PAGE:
A man’s protest transformed into discourse about women

Matheolus adoring woman on pedestal

Matheolus adoring woman on pedestal

In a medieval masterpiece of men’s sexed protest, Matheolus poured out his anguish and anger about injuries he suffered from the church and his wife. Matheolus’s protest generated quarrels about women, apologies to women, and defenses of women. That’s a characteristic deliberative effect. Gynocentric society tends to transform men’s sexed protest into discourse about women.

The reception of Matheolus’s text illustrates the effects of gynocentrism. Matheolus wrote his work of men’s sexed protest in Latin in 1290. About a century later, Jehan Le Fèvre loosely translated Matheolus’s work into French. Perhaps fearing the dominant social power, Le Fèvre added apologies and excuses to his version:

I wish to excuse myself in my writing, since I do not slander the good women nor do I desire to slander. I would rather retract it than be hated for foolish language. God knows it {my book}, and I keep my payment for it, for I have no ill will toward women. Nor do I say anything in anger, except to color my statements. Good and virtuous women can never be honored too much. [1]

Le Fèvre depreciated men’s anger, as continues to be done even for men’s anger arising from outrageous injustice. Le Fèvre instead hinted at his dispassionate financial interest in translating Matheolus’s book. While poetry has long been condemned as lying, Le Fèvre’s Matheolus masochistically welcomed being beaten for his poetry. He declared, “If I lie, I want to be beaten.” Then he disavowed everything he had written as merely translating other men’s words:

It is fitting, since I translate, for me to speak or shut up. For this I beg that it be not displeasing if in this moral treatise I record some words which may be biting. For nothing proceeds from me, not the smallest bit, which is not found in histories and in ancient memories.

Le Fèvre recognized the social hostility to men’s sexed protest. With reasonable self-interest, he distanced himself from Matheolus’s work.

In addition to adding excuses and disclaimers to Matheolus’s text, Le Fèvre wrote an additional text that he positioned as a defense of women. He began his additional book with an appeal to women:

My ladies, I entreat your mercy. I would like to apologize to you here for what I said without your permission about the great strife and the torments of marriage. [2]

Men protesting their suffering in marriage isn’t permitted without women’s permission. Le Fèvre again excused his earlier work as only a translation. He urgently sought to avoid women’s hate and gain their grace:

no woman and anyone alive should hate me for that {translation of Matheolus’s book}. Therefore, if I was so occupied, I beg that it be pardoned and forgiven me by your grace. For I am all ready to write a book to redeem myself: please don’t deny this to me. … Without your grace, I don’t want to live.

Le Fèvre as writer represents the servile, self-obliterating woman-server of bleeding-man medieval chivalry. He explained that he wrote his new book:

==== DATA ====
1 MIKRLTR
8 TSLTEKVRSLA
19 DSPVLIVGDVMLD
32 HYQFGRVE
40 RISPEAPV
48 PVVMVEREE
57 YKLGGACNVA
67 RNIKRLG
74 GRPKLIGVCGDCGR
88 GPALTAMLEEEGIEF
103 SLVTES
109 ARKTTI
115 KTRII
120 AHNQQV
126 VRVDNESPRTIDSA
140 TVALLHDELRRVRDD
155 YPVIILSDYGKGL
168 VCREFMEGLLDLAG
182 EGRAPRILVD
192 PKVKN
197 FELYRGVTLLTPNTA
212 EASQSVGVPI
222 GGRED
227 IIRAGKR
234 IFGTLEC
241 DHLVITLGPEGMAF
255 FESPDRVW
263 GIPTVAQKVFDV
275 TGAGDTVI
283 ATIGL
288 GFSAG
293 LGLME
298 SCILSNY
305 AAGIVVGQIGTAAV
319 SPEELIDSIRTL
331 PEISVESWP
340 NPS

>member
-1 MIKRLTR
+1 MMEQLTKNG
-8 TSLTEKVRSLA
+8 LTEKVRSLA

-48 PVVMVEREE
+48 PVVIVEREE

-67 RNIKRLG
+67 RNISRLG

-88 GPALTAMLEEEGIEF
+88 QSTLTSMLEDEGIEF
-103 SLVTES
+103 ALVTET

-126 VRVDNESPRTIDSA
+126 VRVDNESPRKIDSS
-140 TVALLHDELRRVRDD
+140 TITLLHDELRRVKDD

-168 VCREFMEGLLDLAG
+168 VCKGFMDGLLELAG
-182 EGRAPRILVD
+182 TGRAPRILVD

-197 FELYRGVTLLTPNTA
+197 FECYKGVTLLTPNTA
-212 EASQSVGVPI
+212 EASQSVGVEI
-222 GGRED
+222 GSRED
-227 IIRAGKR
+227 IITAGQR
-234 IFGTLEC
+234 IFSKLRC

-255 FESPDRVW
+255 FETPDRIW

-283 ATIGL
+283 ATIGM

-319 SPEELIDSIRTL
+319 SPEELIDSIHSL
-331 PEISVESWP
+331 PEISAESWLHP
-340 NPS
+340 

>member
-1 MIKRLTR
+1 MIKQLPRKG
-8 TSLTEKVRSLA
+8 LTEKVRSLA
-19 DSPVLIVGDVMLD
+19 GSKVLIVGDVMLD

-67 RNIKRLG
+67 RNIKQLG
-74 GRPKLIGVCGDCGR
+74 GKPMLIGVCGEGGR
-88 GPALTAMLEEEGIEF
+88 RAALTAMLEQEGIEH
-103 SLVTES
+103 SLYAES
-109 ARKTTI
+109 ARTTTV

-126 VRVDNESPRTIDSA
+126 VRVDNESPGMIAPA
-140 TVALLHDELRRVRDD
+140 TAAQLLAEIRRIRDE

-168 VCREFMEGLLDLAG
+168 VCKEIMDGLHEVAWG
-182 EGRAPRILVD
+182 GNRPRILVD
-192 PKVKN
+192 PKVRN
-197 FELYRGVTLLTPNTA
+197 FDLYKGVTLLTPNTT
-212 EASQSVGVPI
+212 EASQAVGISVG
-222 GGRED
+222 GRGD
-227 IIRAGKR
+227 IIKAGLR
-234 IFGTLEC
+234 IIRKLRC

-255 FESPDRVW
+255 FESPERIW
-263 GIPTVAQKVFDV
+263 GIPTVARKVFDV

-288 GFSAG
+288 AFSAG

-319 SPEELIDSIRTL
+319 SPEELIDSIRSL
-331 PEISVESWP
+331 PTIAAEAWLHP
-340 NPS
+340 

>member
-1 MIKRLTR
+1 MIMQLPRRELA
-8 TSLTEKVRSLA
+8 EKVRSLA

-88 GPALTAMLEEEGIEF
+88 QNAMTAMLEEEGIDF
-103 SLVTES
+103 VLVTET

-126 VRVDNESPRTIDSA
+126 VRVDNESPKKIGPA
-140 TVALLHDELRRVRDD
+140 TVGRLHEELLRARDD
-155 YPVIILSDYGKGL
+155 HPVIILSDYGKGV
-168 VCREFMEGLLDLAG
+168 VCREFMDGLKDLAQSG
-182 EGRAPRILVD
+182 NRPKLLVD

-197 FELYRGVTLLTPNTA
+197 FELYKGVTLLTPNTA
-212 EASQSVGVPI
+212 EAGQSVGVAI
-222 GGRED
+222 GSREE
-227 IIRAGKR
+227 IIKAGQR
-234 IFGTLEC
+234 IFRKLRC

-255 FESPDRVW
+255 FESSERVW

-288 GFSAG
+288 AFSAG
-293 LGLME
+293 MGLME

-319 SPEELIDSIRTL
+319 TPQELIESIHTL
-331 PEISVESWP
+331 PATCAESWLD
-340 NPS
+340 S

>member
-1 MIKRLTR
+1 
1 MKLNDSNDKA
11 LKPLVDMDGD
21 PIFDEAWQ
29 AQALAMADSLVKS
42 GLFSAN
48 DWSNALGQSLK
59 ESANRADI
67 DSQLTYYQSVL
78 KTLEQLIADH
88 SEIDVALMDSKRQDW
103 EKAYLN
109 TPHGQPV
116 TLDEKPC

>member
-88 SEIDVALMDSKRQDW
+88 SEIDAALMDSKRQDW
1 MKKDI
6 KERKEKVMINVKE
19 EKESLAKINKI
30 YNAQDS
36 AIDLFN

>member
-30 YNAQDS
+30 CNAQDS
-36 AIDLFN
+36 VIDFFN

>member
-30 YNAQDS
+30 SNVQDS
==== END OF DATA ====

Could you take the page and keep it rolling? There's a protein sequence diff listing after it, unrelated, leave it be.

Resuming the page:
to defend you ladies faithfully, and especially to show that no man ought to blame women; we ought to praise and love them, cherish, honor, and serve them, if would would deserve their grace.

The value of men’s lives, in Le Fèvre’s view, is contingent on women’s grace. Men blaming women is categorically illicit, while men serving women is categorically required. In attacking men who reject such subordination, Le Fèvre and like-minded men claim to be defending women.

Le Fèvre used subordination to women as a strategy to advance his pecuniary and sexual interests. Le Fèvre urged women to buy and promote his book:

My ladies, I ask you humbly, if I have pleaded your case weakly through my ignorance, use here your strength to make up for my defects and publish your honor, that all may know of it. … Please advocate for me, or I can truly say and promise that I will never have a day of gladness, but will remain in sadness, which will prey on my weary body, if I have to pay the expenses. [3]

With ignorance of the art of love, Le Fèvre sought women’s sexual favor through subservience and flattery:

Have mercy, mercy on poor Smith {Le Fèvre, in a pun on his name}, who suffers a greater thirst on his lip than did the rich man in hell; for he doesn’t know how to work on iron, but his effort is all on parchment. He has made this book for you, for he well knows that to all males who carry both purses and sacks, you are comfort, joy, and rest.

Sacks are a figure for scrotums, or more generally, male genitals. Carrying a purse associates men with paying money for enjoying women’s company. Seeking “mercy” is associated with men begging women for love.[4] That’s not a propitious seduction strategy. Embracing subordination to women does, however, help men to sell their books to women.

Le Fèvre’s dispassionate, narrowly self-interested translation and refutation of Matheolus’s sexed protest prompted additional gynocentric literature. Christine de Pizan indicated that “Matheolus,” which probably meant both Le Fèvre’s translation of Matheolus’s work and his refutation of it, inspired her to write Livre de la cité des dames (Book of the City of Ladies).[5] De Pizan also contrived to create a “querelle des femmes” (quarrel about women). Debate about women played out at the heights of French society, including the queen and leading clergy. Men’s concerns, as they had been throughout the long prior history of men’s sexed protest, were largely belittled and ignored.